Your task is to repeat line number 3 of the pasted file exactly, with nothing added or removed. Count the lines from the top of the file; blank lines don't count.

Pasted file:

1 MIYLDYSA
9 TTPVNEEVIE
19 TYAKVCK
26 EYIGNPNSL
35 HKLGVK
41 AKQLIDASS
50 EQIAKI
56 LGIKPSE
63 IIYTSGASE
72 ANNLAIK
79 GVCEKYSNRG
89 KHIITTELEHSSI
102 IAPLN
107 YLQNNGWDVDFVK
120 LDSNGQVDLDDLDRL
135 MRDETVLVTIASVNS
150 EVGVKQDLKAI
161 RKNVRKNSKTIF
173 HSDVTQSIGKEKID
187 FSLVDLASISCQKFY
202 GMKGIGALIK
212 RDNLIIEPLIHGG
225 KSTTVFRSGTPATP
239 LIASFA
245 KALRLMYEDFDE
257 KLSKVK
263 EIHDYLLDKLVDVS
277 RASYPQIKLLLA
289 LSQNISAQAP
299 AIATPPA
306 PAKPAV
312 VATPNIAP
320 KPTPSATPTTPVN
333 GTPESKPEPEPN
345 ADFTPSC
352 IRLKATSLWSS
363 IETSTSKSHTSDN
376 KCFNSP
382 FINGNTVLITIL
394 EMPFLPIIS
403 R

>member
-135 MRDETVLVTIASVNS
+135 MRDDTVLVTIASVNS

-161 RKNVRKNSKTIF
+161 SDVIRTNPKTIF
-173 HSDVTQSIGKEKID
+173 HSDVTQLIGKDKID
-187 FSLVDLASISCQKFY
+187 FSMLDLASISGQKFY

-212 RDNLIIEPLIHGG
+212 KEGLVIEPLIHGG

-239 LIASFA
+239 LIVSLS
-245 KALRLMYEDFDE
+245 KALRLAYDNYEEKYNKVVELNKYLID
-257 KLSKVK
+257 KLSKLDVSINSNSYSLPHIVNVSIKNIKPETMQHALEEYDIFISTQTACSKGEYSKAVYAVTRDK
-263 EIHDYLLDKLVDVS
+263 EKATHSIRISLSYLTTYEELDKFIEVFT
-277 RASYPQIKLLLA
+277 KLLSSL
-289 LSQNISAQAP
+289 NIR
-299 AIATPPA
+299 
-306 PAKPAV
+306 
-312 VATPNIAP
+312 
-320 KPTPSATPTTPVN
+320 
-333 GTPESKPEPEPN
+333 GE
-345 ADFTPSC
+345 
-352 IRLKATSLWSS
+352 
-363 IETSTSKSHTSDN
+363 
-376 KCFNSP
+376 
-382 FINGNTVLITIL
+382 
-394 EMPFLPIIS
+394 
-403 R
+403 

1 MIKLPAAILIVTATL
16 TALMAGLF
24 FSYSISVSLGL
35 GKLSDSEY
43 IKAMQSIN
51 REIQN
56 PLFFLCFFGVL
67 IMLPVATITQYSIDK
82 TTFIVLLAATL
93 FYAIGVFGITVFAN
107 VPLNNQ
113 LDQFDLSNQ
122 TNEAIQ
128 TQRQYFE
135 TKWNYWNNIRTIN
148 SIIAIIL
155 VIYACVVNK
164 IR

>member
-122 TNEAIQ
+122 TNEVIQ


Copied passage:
19 TYAKVCK